Belonging.…….a feeling so natural that many of never think about it, and a feeling so encompassing that the VCE English has it embedded in their curriculum.
I remember when Div told me in Year 11, that they would have Belonging as a context for their 4 texts, my response was – how on earth are you going to find so much to write about in Belonging! Little did I know!
But as I think back, our sense of belonging more than anything else grounds us firmly into our place in this cosmos. It allows us to identify who we are, articulates our relationship with others and even underlines our interactions with perfect strangers. And perhaps when we have a strong sense of ourselves, it does not enter our conscience that it is not the same for everyone else.
Professional success or recognition, does not make up for unhappiness else where in your life. A great circle of supportive friends, does not obfuscate the need for approval from the family and a footloose and fancy free lifestyle does not eliminate the yearning for an anchor.
Dear Zindagi opens with a quick recount of the life and times of young professional, Kaira in India today- instantly recognizable as one of modern day India’s beautiful people – a non mainstream career, funky loft apartment, a “Friends” life style….and underlying all this is an inability to commit and clear emotional issues.
Cut to her internal melt down, a relationship disintegrates- one to which she had pegged her professional and personal coattails. We see signs of this, in her outbursts at other people’s PDA’s and her earnest attempts to calm herself down.
Professionally down and personally bereft, she goes to Goa, where she moves in with her parents – we see the usual well meaning relatives, asking about marriage and settling down and her parents lack of comprehension of what it was that she does. We sense her impatience and also the seething anger at her parents just waiting to erupt.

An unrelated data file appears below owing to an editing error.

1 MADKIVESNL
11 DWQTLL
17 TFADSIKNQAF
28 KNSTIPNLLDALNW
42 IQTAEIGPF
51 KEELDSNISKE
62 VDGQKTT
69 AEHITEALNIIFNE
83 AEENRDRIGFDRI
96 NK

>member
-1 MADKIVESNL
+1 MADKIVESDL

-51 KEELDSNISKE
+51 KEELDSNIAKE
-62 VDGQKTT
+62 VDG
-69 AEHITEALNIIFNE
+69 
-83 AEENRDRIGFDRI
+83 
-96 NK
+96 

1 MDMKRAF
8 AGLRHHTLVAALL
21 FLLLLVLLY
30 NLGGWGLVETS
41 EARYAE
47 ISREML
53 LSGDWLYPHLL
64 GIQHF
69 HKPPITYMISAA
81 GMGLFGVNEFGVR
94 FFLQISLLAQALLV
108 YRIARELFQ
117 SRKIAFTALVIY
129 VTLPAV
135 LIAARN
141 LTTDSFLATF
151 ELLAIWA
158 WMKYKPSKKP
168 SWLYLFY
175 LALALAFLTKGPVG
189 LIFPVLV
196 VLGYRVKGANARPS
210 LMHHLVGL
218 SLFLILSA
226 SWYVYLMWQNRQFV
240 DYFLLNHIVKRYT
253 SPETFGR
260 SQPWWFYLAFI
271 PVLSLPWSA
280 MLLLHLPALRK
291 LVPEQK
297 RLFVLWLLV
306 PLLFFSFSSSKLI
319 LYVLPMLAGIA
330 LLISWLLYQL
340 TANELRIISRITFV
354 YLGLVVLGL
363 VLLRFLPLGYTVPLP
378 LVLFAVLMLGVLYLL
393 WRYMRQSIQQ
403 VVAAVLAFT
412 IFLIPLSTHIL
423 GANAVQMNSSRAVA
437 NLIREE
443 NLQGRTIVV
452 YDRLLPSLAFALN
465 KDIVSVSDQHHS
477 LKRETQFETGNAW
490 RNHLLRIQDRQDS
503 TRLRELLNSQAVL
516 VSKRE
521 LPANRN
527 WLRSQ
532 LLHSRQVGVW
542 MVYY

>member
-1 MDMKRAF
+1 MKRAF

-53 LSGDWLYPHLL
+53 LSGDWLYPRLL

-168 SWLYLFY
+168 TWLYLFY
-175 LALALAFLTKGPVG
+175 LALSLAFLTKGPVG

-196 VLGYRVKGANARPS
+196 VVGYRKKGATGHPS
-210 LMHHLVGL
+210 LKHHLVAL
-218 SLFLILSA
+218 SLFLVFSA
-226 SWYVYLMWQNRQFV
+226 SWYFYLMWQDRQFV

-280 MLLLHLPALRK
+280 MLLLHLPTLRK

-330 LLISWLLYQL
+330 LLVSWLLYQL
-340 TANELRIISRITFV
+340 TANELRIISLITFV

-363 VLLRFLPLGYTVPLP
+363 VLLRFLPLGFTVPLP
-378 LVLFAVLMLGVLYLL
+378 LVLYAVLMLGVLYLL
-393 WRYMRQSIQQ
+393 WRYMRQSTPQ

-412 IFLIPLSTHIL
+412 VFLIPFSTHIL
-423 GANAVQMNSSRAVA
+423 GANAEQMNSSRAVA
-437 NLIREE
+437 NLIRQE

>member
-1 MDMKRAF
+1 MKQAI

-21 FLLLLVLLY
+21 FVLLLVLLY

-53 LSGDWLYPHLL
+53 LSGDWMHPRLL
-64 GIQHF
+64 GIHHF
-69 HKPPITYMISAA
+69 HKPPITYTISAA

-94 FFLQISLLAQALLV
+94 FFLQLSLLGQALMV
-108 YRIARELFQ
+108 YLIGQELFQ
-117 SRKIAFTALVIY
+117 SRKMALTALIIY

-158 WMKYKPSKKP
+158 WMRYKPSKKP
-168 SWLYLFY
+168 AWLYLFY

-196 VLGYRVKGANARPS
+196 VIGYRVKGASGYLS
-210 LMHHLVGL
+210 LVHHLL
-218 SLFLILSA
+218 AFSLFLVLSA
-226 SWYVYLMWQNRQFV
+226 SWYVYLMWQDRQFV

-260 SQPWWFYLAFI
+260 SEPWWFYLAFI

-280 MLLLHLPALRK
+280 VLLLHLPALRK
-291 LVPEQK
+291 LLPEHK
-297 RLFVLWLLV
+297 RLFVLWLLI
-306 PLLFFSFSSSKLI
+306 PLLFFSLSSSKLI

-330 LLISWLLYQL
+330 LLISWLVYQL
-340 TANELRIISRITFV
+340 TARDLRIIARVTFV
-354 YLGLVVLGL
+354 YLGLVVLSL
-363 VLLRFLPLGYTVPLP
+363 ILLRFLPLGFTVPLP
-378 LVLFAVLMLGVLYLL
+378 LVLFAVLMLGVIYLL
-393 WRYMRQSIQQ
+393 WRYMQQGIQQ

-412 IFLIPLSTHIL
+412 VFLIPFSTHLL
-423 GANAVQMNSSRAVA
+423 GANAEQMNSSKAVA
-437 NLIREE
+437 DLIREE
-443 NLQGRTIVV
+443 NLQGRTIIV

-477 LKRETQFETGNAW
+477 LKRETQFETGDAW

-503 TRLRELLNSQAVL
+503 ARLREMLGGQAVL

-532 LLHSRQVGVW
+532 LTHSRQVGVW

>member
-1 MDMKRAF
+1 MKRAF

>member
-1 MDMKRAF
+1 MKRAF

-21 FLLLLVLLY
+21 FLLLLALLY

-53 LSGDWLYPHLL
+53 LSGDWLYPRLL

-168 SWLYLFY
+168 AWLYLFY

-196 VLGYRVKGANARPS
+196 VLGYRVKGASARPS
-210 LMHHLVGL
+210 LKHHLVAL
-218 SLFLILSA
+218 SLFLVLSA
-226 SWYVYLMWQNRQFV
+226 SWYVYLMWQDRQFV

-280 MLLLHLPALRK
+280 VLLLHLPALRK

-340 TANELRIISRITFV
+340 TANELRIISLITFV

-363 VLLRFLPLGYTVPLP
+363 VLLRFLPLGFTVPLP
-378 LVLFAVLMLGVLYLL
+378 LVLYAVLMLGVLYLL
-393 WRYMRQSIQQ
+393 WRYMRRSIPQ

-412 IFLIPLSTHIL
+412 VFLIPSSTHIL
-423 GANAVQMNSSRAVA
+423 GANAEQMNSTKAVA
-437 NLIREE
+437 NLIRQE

An unexpected chance to hear a psychologist at Mental health awareness week, spurs her to seek help for insomnia. Jehangir Khan or Jug, played by an immensely charismatic SRK is the counsellor we would all love to go to!
Kaira starts her therapy skeptically, like many she believes she does not have “mental health” issues, just trouble sleeping. Her counselor’s somewhat unconventional methods hook her in and she starts opening up about the deeper issues affecting her. As he asks her to do simple exercises like call and apologise to her friends or make it point to talk to her parents for 5 minutes, she begins to feel changes.
His sessions become important to her and she starts honestly examining some of her deep seated issues. At the crux of her conundrum is that her parents left her with the grandparents, while her brother was not. When they take her back, it is for the wrong reasons- not because they want her, but because she failed academically. Jug helps her see that she may not be able to forget or forgive, but she can try and understand why they did it and move on- not for them, but for herself.
Many of my counselor friends were up in arms about how the sessions were depicted, how much of the counselling seemed like home grown feel good sooth-saying and how it was not “real”.
It’s a movie guys, if they showed how a real session goes, no one is going to watch or indeed seek help!
What I liked is that it address mental health issues as normal, the fact that it is traumatic when a child suffers parental neglect and it can carry on for years. The movie normalised going for counselling, the fact that the sessions are time bound(notice the timer!) and most importantly, it touched on the issue of transference, Kaira gets attracted to Jug and he gently straightens her out. He tells her that the end of the sessions does not mean she is fixed, but that she now knows what she needs to do.
Alia Bhatt in the lead is spectacular- this is an immense talent, he inner turmoil, the anger and resentment is beautifully done. SRK as Jug is inspired, if we wanted a poster boy for mental health awareness, could not be better. He is understated, professional as a therapist and compassionate. He addresses several issues that plague mental health in India, from parents being uncomfortable talking about their child studying psychiatry to people’s belief that one has only one go at choosing a life partner.
Gauri Shinde once again delivers a gem, addressing an issue largely under wraps in a sensitive manner, not passing judgement, but raising awareness and acknowledging there is an issue. Like English Vinglish, this is not a chest beating, trailblazing exercise, but an eye opener.
And if this does change the view of even a few to seek help or just not judge people who do, then it has gone way beyond entertaining, which is what its primary purpose is!!